However, the prospect of the UK market being swamped by “chlorinated chicken”, hormone-injected beef and livestock pumped with five times more antibiotics than is legal in the EU has raised concern even among diehard government supporters. In the US, factory-farmed chickens are doused with bleach to kill bacteria, a process banned in the UK under EU laws that bind British trading regulations until the end of the year.
The British farming lobby generally supported Brexit but the passage through parliament of a new Agriculture Bill to replace the old EU system of farm subsidies has not gone as smoothly as the government hoped given the developments in US trade talks.
“The Agriculture Bill should be home turf for a Conservative Party that has dominated rural Britain for generations, yet it is creating rebellion and dissent on a large scale within the ranks of Tory peers,” Green Party peer Baroness Jones wrote on the PoliticsHome website last week.
“While the government reforms may not ignite a peasant revolt, they seem likely to spark a peers’ revolt that will be enough to embolden many more rural Conservative MPs to become more vocal in defence of their constituents.”
About 20 rebel Tory MPs supported an amendment to the bill last week that would prohibit imports of food produced at lower standards than in the UK, but did so without the support of the government it failed to pass.
More than 1 million people have signed an online petition organised by the National Farmers Union calling on the government to implement laws that “prevent food being imported to the UK which is produced in ways that would be illegal here”.
The consumer watchdog magazine Which? is running a similar campaign, as is the normally Conservative-supporting Daily Mail. Popular TV chefs like Jamie Oliver have also lent their names to the cause.
With the Trump administration heavily dependent on farmers’ votes for the November presidential election, the US has made increased access to the UK agricultural market a priority for any eventual trade deal.
Although it is unlikely the UK will have reached an agreement with the US by the election, a Democratic administration in Washington would find it difficult to counteract the interests of the all-powerful US farmers lobby.
“When it comes to food, we will never lower our standards in order to sign a trade deal,” Trade Secretary Liz Truss tweeted on Tuesday. “Not only that but we will never sign a trade deal that leaves our farming industry with its high animal welfare standards worse off.”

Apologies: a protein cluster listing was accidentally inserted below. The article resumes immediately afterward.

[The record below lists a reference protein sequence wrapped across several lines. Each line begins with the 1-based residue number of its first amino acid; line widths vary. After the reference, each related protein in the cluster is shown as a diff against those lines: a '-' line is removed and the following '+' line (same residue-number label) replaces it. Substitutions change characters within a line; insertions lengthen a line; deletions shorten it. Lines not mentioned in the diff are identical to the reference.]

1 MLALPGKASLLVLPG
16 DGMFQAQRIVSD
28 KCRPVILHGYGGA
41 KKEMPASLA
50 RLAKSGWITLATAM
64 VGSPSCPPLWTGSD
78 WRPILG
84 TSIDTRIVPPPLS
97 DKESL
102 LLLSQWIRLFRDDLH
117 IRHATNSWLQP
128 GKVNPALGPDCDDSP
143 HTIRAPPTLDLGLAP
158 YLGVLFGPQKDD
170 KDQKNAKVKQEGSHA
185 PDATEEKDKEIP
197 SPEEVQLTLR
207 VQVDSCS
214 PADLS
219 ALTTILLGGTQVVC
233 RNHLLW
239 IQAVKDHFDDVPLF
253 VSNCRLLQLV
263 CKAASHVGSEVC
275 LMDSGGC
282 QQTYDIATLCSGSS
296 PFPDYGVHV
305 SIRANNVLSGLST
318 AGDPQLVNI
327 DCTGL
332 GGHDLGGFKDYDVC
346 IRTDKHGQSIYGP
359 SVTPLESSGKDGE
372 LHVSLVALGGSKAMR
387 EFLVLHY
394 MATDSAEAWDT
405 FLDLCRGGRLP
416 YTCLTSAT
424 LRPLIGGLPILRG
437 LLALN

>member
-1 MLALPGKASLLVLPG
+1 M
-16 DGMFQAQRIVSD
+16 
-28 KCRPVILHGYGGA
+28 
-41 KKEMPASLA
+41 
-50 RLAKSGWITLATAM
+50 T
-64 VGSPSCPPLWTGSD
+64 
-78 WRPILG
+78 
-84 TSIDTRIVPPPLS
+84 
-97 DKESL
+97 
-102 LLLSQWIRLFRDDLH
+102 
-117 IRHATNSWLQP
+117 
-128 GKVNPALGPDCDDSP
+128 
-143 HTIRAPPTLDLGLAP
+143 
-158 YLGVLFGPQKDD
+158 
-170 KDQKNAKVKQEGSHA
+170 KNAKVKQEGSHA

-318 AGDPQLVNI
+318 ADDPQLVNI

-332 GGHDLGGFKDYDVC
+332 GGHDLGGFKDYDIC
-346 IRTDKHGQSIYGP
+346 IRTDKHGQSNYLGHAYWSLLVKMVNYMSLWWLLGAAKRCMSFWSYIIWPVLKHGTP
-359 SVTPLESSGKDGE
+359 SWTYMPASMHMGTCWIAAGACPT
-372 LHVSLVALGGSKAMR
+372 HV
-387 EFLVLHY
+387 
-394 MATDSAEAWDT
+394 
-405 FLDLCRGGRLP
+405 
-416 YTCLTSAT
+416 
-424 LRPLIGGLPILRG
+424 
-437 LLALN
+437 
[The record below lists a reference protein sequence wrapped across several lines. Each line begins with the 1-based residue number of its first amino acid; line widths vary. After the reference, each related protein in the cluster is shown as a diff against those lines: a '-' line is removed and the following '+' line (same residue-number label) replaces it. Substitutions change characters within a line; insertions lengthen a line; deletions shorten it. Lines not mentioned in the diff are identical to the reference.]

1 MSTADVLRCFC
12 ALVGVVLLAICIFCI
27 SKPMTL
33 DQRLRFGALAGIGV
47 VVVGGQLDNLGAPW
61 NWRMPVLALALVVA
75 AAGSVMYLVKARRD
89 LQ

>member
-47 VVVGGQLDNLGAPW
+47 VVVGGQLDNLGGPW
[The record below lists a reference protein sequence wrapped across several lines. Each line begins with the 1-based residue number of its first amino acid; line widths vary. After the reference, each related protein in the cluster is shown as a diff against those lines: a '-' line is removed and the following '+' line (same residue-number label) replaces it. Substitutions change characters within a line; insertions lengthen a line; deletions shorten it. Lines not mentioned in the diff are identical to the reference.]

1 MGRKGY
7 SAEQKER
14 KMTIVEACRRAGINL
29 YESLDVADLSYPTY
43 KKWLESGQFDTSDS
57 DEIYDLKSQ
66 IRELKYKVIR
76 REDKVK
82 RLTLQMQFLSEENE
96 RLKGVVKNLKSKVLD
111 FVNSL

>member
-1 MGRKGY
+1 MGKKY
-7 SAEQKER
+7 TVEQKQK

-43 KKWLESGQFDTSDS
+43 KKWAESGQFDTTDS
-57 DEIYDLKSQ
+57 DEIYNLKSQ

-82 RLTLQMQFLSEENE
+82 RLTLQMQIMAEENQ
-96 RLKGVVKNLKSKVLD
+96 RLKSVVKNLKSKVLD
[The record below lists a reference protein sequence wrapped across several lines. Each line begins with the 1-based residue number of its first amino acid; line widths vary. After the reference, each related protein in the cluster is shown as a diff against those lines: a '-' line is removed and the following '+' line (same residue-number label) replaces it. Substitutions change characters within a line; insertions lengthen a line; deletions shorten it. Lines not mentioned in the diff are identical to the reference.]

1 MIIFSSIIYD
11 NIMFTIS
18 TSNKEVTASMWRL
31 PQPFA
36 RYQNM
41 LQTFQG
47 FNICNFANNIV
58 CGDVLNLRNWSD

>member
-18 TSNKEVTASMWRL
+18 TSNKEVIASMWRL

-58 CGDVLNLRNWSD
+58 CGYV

David Lawrence is a policy adviser with the Trade Justice Movement, which represents British NGOs with an interest in international trade from a social, environmental and animal welfare perspective.
“This is very carefully worded but essentially means: the UK will put tariffs on some US food products, such as chlorinated chicken,” he tweeted. “This won’t reassure farmers because (a) the products will still be on British supermarket shelves, and (b) tariffs can always be cut.”
Although well-heeled gourmet shoppers will be upset, they will be able to afford better quality food. The concern is lower-grade American food will be used in school canteens, providing cheaper food but likely unhelpful in the UK’s fight against obesity.
Moreover, animal welfare experts say if chlorine-washed chicken and other practices associated with intensive animal husbandry are accepted in the UK, animal welfare could be set back decades.
“Chlorinated chicken is a huge animal welfare issue,” said Steven McCulloch, a veterinary surgeon and senior lecturer at Winchester University. “It’s not just because you add chlorine to chickens when they are dead but it’s an animal welfare issue because you are raising the birds in much poorer conditions. It will have a real drag on reforms in our own country because farmers will say they can’t improve standards because we are being undercut.”
About 1 billion animals are raised for human consumption in the UK every year, 95 per cent of those are chickens. McCulloch said that if only 1 per cent of those were replaced by chlorinated chicken imports, the UK consumer would cause more than 10 million chickens to be raised in much poorer conditions than the UK.
Britain is seen as a world leader in animal rights and was the first country to implement legislation banning such practices as battery cages for chickens and veal crates, wooden restraining devices for calves. Many of the EU’s stringent regulations have come about because of London pressure.
“The danger if the UK allows lower quality from America and within that animal welfare and food safety then its international reputation could suffer, setting back animal welfare globally,” McCulloch said.
Any future UK trade deals will be governed by World Trade Organisation rules. The WTO only allows for safeguards that impact on human health, so growth hormones and chemical washes can be banned on those grounds, rather than cruelty to animals, Baroness Jones said.
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